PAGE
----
The blue screen revealed the next answer: “A quasi-government organization that has the power to print money out of thin air with little direct oversight.” Uh… What is the Federal Reserve? That’s correct! A 2002 Jeopardy game show champion, blogger, and Reuters Money and Politics columnist has published a column denouncing Ron Paul’s HR.1207 and his effort to bring more transparency to the Federal Reserve.
James Pethokoukis writes:
An audit would create an explicit and clear congressional assessment of the Fed’s performance.
I’m with you here, compared to what we have now which is an unclear generalization from the Fed itself about its performance.
“Indeed, there would be no point to this proposal, given Humphrey-Hawkins, if it were not the intention of the bill’s proponents to exert congressional control of monetary policy decisions in a way that the Humphrey-Hawkins testimony alone does not allow them to,” argues Michael Woodford, an economics professor at Columbia University.
Wow. Having the Fed Chairman testify twice a year to Congress is the equivalent of a GAO audit? Put your crack pipe down professor.
How might more influence be exerted? Economist Anil Kashyap of the University of Chicago thinks an audit suggests the GAO and Congress could force the Fed to supply all the background information that goes into an interest-rate decision and compel all members of the FOMC to share their individual thinking on any issue in real time.
“The spirit of the Paul bill seems to be that having FOMC meetings live on C-SPAN would be best way to make monetary policy. That would be a disaster.”
This is laughable. The bill would merely require an audit be done by the GAO by the end of 2010. The “spirit” suggested here is an evil fantasy concocted in a feeble effort to find something to criticize the bill for. Allow me to present the summary of HR.1207 for Mr. Kashyap:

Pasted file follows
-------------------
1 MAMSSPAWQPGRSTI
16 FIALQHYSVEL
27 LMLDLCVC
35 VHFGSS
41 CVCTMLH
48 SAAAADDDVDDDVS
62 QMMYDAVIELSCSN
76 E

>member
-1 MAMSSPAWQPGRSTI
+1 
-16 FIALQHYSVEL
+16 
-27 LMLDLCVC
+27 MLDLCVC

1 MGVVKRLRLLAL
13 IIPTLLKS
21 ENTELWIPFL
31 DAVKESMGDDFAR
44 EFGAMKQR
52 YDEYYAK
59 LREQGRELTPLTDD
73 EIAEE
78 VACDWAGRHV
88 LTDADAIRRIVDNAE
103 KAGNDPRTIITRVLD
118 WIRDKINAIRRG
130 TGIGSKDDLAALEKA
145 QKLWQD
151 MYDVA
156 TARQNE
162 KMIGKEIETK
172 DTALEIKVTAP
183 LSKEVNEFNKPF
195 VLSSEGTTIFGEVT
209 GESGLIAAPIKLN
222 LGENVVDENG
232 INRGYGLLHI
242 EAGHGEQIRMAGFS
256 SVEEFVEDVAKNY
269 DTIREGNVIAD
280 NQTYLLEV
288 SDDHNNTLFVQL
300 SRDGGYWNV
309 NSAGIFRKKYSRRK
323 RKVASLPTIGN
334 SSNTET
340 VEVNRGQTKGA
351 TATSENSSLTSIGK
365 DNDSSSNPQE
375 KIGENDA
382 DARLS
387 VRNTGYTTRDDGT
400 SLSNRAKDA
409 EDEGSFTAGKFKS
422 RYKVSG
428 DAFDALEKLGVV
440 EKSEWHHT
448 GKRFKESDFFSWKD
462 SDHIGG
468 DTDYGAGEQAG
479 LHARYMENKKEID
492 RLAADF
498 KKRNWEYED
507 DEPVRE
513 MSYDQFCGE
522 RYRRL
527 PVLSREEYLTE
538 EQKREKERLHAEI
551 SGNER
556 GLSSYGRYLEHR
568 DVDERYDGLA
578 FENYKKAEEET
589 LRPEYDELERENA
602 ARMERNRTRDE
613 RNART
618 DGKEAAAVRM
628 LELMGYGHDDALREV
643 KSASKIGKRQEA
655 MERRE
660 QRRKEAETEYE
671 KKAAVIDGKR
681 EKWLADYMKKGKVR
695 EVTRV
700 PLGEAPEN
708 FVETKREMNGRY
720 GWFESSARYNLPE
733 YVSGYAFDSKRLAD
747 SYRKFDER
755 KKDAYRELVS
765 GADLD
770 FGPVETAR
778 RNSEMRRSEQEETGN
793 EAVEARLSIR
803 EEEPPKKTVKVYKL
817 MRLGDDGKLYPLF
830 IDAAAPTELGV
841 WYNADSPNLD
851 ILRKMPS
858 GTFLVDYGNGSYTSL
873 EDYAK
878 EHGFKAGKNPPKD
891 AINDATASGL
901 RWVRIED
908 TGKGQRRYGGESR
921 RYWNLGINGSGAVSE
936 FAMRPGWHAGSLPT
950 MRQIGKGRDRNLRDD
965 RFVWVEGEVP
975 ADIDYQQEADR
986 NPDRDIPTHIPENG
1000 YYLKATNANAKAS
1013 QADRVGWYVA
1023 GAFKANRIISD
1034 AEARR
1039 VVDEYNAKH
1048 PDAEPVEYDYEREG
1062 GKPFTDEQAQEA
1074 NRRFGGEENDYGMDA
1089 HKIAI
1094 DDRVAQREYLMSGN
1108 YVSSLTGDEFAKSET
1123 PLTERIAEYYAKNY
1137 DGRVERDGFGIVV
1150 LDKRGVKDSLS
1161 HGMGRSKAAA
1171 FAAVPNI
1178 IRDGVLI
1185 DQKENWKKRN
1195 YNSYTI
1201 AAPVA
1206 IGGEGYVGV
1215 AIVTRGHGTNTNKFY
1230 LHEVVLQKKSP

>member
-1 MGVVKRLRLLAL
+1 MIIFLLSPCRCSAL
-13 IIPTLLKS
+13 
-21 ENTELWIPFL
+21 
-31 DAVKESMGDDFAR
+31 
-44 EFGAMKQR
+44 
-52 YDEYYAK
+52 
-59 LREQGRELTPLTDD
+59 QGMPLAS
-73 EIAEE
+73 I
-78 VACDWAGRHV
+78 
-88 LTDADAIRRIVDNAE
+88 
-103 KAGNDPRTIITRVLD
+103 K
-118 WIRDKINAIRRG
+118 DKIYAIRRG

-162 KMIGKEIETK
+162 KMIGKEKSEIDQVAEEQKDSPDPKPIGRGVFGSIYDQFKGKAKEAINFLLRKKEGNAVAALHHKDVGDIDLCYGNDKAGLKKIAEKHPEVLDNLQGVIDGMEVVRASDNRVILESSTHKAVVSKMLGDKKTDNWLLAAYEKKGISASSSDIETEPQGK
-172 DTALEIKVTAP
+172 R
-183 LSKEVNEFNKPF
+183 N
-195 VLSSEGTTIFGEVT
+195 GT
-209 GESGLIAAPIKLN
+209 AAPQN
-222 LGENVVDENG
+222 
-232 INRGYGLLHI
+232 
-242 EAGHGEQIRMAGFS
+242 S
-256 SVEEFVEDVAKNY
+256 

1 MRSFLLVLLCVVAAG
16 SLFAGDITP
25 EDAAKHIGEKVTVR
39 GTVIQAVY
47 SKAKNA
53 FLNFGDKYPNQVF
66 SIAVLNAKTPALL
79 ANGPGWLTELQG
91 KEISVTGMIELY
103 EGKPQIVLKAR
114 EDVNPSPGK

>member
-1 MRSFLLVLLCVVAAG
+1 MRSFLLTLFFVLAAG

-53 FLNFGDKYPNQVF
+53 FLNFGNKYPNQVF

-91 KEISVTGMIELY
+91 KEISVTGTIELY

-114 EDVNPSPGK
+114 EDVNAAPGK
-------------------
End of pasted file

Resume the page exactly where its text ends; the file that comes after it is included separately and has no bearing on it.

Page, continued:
Directs the Comptroller General to complete, before the end of 2010, an audit of the Board of Governors of the Federal Reserve System and of the federal reserve banks, followed by a detailed report to Congress.
Any detractor of Fed transparency who tries to paint the picture that Paul’s bill is an effort to televise FOMC meetings live does not understand English.
The effect on the economy might not be so beneficial, either. Even if the result of the Fed bill is only more aggressive congressional questioning and criticism, financial markets might well fear the bank would start taking congressional wishes into account when making policy.
There is more to the economy than “financial markets”. Even if an audit results in more aggressive questioning, would that be a bad thing? It gets pretty aggressive already (see Grayson) and it seems to have little or no effect on the economy or financial markets. The Fed Chairman is a big boy. He deserves to be questioned aggressively given his position and power with our money.
If the Fed were to begin taking congressional wishes into account when making policy, it wouldn’t be such a bad thing. As it stands right now, the only boss is the President. Perhaps a little congressional oversight would be another check on runaway executive power. Of course, the President would still have the ultimate power over the Fed chairman. He can fire him should the chairman attempt to cut his own puppet strings.
“I’ll take transparency for $1000, Alex.”